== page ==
The Rocket Notes, 1986

Posted: October 12, 2011 in The Rocket

In 1986, things were beginning to percolate in the Seattle music scene, particularly in the grunge arena.  The Deep Six compilation, featuring Soundgarden, Green River and others, documented the arrival of the new sound.  But there was a lot of other exciting stuff happening as noted below (btw, note also the prominence of Bruce Pavitt and Jonathan Poneman, two years before they would launch Sub Pop as a full-time record label.  Finally, note the opening of Reciprocal Recording, which will be the studio’s second go-around.  The new studio set up shop in Ballard and would churn out recordings by Green River, Soundgarden, TAD, Mudhoney, and Nirvana.)

April 1986

“Deep Six LP.  You got it.  It’s slow SLOW and  heavy HEAVY and it’s THE predominant sound of underground Seattle in ’86.  Green River, Sound Garden (sic), The Melvins, Malfunkshun and even Skin Yard prove that you don’t have to live in the suburbs and have a low I.Q. to do some SERIOUS head banging.  As an extra bonus you also get one cut by local sex gods the U-Men.  They is one of their mega-hits but sounds quirky and out of context (a fat slab from skull thumpers My Eye would’ve made more sense).  But enough slack, THIS RECORD ROCKS.”

Bruce Pavitt, “Sub Pop USA,” 23.

May 1986

“Guns N’ Roses, an LA-based rock ‘n’ glam outfit with ex-Seattleite and former 10 Minute Warning charmer Duff McKagen, (sic) has signed a bigtime deal with Geffen Records.”

Johnny Renton, “Lip Service,” 7.

Pavitt mentions Monkey Business, Danger Bunny, the Walkabouts, Green Pajamas, and the Fastbacks in his Sub Pop USA column.

June 1986

“Bill Stuber, owner of Triangle Studios, left town in a big hurry on May 10, taking all the studio’s equipment, plus many master tapes bands need for their records.  Aggrieved musicians are hoping Stuber will return the masters at least, before a posse is thrown together…”

Johnny Renton, “Lip Service,” 9.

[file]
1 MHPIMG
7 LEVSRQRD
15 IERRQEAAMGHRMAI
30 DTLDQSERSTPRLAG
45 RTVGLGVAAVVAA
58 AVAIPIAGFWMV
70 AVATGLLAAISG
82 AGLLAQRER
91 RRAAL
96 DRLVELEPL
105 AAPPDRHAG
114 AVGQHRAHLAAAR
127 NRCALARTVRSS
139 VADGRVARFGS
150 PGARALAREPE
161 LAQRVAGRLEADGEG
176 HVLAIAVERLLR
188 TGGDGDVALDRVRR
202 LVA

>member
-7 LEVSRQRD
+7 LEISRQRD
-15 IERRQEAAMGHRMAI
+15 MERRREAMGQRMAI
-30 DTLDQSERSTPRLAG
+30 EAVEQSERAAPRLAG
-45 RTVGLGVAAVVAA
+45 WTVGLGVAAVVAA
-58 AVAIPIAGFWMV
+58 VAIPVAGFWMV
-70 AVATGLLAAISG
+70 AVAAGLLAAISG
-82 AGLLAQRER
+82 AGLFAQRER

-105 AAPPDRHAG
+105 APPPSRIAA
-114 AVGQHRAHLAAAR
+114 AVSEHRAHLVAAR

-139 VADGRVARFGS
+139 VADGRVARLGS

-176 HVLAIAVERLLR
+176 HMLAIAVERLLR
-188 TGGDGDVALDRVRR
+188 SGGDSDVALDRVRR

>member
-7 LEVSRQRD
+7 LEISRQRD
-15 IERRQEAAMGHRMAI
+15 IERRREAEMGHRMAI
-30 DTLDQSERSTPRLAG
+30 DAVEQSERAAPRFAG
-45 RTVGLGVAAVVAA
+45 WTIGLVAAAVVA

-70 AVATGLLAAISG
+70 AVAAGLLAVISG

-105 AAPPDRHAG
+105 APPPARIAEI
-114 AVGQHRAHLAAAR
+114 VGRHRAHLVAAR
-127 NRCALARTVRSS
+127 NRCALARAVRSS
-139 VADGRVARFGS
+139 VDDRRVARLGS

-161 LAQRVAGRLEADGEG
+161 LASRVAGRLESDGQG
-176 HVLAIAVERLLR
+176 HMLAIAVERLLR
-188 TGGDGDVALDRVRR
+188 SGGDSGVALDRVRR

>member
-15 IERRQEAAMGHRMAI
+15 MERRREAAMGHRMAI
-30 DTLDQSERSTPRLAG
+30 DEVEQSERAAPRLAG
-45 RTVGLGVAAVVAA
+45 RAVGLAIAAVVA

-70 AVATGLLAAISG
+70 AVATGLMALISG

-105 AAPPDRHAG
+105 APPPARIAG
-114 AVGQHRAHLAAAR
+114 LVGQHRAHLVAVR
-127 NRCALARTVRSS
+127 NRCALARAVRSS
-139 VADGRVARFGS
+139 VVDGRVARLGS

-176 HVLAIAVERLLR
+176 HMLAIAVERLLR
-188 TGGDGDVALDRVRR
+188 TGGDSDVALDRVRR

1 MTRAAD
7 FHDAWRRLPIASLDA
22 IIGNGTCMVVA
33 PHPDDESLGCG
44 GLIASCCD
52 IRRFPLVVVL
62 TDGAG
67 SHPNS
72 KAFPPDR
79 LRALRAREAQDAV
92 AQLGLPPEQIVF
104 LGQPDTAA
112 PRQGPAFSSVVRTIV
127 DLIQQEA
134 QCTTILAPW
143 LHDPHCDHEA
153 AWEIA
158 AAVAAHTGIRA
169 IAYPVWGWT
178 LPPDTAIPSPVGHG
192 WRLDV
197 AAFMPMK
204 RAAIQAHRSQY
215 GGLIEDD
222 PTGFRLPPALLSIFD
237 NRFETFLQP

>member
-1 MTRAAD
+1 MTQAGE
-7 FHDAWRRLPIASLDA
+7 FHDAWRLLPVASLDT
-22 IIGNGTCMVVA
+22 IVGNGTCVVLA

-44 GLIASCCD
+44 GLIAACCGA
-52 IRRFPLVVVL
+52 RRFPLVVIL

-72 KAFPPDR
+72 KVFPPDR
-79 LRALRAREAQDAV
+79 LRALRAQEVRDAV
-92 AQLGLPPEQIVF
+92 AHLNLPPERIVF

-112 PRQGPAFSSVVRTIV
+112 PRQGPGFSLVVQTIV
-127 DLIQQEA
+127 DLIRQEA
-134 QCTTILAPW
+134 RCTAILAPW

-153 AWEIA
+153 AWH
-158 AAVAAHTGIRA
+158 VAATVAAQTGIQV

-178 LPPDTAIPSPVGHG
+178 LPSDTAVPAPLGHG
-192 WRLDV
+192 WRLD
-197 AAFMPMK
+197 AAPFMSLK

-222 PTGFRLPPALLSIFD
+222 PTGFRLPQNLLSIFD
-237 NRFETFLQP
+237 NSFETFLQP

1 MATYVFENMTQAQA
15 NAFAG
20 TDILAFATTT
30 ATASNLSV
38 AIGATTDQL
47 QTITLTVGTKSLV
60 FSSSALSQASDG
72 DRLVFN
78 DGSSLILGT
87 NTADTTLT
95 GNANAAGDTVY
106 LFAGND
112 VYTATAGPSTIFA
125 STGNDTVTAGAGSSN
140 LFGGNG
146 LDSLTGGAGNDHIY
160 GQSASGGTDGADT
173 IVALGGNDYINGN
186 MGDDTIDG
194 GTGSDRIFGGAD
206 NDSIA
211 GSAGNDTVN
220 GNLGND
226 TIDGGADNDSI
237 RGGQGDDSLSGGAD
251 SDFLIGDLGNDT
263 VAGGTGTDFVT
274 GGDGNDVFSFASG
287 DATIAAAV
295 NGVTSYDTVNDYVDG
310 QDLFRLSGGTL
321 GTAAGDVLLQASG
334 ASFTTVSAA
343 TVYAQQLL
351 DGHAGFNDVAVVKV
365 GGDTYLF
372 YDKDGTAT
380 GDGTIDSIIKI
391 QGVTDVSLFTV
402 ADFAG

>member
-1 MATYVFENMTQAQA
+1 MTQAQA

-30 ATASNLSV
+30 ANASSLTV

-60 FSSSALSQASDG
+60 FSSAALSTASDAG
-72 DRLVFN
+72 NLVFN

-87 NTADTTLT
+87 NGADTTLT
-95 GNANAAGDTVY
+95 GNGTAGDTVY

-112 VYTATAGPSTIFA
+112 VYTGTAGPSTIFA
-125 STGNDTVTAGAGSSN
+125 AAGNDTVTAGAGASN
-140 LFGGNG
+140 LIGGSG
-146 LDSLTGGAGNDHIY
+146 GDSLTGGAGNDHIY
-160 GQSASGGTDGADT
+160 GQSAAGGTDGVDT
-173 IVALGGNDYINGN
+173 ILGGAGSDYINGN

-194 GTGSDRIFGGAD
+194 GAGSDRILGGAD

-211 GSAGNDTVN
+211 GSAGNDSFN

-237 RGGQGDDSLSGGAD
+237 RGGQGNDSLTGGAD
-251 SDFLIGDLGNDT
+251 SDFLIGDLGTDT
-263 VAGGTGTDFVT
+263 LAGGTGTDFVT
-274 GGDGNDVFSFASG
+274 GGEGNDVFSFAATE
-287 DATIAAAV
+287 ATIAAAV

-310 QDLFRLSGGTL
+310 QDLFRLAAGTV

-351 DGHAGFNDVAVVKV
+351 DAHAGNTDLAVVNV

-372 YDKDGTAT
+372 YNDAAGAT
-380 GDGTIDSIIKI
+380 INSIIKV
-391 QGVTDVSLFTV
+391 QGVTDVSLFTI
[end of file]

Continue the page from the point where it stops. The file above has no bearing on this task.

Note article on Metal Church.

“There’s just one catch to studio time that costs nothing.  It usually means you’ll end up with a demo that’s worth nothing.”

Ad for Steve Lawson Productions, 21.

July 1986

“Local acts from the Young Fresh Fellows to the U-Men to Heir Apparent to Sir Mix-A-Lot to the Walkabouts to Green River are frantically touring the land, spreading Seattle gospel across the nation like so much seaweed.  Vinyl is bursting out (or about to) from every sector; the folk “scene” (Jim Page, Mark O’Conner, Uncle Bonsai), the metal “scene” (Metal Church, Queensryche) and always-popular compilation “scene” (Popllama’s 12 Inch Combo Deluxe, the Green M’s Monkey Business, Deep Six).  Such stalwart venues as the Backstage, Fabulous Rainbow and Central Tavern keep pushing a steady diet of local acts down our throats, with new-to-the-“scene” joints the Ditto and University Bistro hot on their heels.”

Johnny Renton, “Lip Service,” 7.

Lip Service also talks about Poneman’s KCMU Air Aid nights “were a smashingly successful series of rave-ups,” and Bruce Pavitt’s upcoming Sub/Pop 100 compilation.

Notes Jonathan Poneman as KCMU’s Audio Oasis DJ.

Pavitt recommends Feast’s live and like totally heavy, 23.  Note Pavitt heavily plugs Sonic Youth, the Butthole Surfers, Big Black, Scratch Acid…basically the hip alt rock acts of the period, throughout his various Sub/Pop columns.

“8-Track Recording: new studio opens July 1.  Otari-Revox-Lexicon.  Pro quality at reasonable rates.  RECIPROCAL RECORDING.”

Ad on 34.

August 1986

Reviews describe Green Pajamas as psych revival.

September 1986

October 1986

(Johnny Renton) Lip Service notes that Poneman has taken over as KCMU promotions director.  It also mentions that KCMU received FCC permission to build a new transmitter atop Capitol Hill, and will increase coverage by 400 percent, according to station manager Chris Knab, 7.

November 1986

“The Ditto closed and re-opened in the blink of an eye recently, a premature final night of music on September 28, with the musical antics of Sound Garden (sic), Bundle of Hiss, Weather Theater and more dazzling a capacity crowd.”

Johnny Renton, “Lip Service,” 7.

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